The sound of my alarm filled the silence of my room before the sun started to rise. The chill of the morning woke me up as I warmed my car up and headed to pick up three friends for a day trip to Indianapolis.
We drank coffee and ate breakfast beneath a pink colored sky. The quietness of the morning kept our sleep deprived minds at peace as we got on the road before the hustle and bustle of people getting ready for the day.
At that point we only had one thing on our agenda – make it to Lucas Oil Stadium.
We successfully accomplished that task, watched the IU football team lose another game, took some photos, left the stadium and spontaneously decided to head to Fishers.
Because why not? What did we have to lose? Nothing. What did we have to gain? Unforgettable memories. Bonding. Adventures. The list goes on and on.
One of my friends is from Fishers, so she gave us a tour of the town, her home and her old schools. We got dinner. We ate ice cream and had a little photoshoot. We walked. We talked. We laughed. We sang. We sat in silence together. It felt like the day could go on and on.
The windows were down, the 10-minute version of Taylor Swift’s “All Too Well” blasted out my car speakers, it was close to sunset and we were on our back to Bloomington. I wished that the day didn’t have to end. But it made me realize something.
Adventures don’t always have to be huge for them to be memorable. It can be exploring a city in your state that you’ve never been to before. Or driving an hour with no specific purpose and seeing where you end up.
There are so many cities and little towns in each state that have so much to offer but are often overlooked. There are new places to discover everywhere that are deeply meaningful to the people living there.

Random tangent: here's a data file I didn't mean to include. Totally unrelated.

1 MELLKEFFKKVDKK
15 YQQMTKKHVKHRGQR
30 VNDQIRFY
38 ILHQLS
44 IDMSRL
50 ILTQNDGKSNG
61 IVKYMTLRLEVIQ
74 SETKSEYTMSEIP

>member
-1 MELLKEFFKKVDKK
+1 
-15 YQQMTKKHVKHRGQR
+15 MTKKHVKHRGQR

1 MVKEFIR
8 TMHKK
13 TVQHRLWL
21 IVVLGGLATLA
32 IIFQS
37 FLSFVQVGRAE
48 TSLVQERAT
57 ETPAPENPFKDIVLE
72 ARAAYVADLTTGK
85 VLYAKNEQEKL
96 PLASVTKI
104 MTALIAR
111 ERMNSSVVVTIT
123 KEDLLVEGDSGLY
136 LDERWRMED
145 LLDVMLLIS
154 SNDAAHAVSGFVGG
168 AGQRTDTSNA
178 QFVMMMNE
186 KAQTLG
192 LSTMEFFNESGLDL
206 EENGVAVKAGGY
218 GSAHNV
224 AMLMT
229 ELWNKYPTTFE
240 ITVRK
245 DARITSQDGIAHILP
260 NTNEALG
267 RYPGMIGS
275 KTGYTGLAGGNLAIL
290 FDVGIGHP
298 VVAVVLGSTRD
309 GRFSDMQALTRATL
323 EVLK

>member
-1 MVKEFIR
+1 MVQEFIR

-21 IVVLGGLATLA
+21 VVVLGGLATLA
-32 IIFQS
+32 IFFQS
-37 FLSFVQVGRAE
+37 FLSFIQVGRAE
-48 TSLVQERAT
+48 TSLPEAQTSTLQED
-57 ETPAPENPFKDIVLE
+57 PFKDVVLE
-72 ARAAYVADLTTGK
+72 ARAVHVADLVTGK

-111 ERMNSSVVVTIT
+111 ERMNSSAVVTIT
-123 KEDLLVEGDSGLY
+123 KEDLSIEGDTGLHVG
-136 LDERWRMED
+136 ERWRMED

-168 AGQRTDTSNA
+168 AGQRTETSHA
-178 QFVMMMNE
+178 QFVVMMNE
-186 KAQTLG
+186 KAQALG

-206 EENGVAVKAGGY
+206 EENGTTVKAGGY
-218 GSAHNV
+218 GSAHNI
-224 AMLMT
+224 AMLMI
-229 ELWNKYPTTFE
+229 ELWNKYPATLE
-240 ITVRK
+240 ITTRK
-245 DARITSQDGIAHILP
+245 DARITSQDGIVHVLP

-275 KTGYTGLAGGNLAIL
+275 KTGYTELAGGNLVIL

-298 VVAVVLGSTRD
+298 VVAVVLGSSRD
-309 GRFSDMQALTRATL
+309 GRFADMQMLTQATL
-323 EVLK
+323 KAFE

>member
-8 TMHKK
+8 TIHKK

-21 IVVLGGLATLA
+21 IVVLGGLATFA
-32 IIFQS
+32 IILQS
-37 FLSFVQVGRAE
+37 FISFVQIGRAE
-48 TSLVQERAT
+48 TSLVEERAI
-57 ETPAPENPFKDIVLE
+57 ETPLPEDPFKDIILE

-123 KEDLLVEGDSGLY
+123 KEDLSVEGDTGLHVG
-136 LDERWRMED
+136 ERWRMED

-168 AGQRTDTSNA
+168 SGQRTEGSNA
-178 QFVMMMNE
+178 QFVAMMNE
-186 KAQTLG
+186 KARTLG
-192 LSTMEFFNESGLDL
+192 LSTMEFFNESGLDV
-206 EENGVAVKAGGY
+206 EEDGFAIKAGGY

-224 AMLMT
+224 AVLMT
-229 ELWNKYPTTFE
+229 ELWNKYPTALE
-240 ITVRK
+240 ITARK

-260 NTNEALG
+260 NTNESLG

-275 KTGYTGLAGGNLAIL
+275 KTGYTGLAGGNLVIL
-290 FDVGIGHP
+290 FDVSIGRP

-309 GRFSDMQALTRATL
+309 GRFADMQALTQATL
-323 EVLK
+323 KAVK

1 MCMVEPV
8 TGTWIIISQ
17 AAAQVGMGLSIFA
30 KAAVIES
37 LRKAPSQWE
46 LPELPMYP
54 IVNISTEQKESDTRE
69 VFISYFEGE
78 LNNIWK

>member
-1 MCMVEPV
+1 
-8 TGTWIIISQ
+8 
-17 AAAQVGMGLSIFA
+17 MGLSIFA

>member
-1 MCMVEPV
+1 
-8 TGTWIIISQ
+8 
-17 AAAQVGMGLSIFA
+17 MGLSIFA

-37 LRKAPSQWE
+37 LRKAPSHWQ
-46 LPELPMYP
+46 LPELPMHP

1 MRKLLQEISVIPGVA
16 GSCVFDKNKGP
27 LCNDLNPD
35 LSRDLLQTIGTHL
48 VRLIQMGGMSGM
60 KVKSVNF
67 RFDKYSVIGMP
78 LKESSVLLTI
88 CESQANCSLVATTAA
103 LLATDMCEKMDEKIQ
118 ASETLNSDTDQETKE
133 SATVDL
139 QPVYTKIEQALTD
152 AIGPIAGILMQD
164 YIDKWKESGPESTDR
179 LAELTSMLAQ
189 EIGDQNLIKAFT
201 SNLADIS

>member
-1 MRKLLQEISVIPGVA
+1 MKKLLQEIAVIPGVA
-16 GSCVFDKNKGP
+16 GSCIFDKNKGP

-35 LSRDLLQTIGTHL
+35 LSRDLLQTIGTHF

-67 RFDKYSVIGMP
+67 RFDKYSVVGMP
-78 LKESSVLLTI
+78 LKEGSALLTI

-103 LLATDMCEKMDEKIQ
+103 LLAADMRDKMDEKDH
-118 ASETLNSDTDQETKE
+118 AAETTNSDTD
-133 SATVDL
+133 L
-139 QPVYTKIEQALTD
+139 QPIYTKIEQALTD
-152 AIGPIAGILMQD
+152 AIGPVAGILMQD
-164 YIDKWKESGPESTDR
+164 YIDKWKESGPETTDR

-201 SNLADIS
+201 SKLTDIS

I saw how important my friend’s home and town are to her. I saw where she grew up, and I thought about how much I’ve grown myself and how there are times I wish I could go back.
This trip made us all realize how we are all growing up. How we’re graduating college, or getting closer to graduating college. How it’s getting to the time of having to look for a job or internship. How each day we are growing farther apart from our parents, because we’re needing them less as we get older. How I won’t be able to see these friends every day once graduation comes.
In college, it’s easy to get wrapped up in academics, resume building, preparing for the future, the list of assignments that need to get done and so on. But sometimes, you need a break from all that stuff that fills your head every day and live in the present. Because one day, the situation that you’re in will change.
So take a day to visit a friend’s hometown. Go on a spontaneous short trip.
Break routine. Take a moment to forget about the responsibilities you have and enjoy the present.
Natalie Fitzgibbons (she/her) is a junior studying journalism with a minor in American studies. She hopes to inspire people with her words and make a positive impact in people’s lives and the world.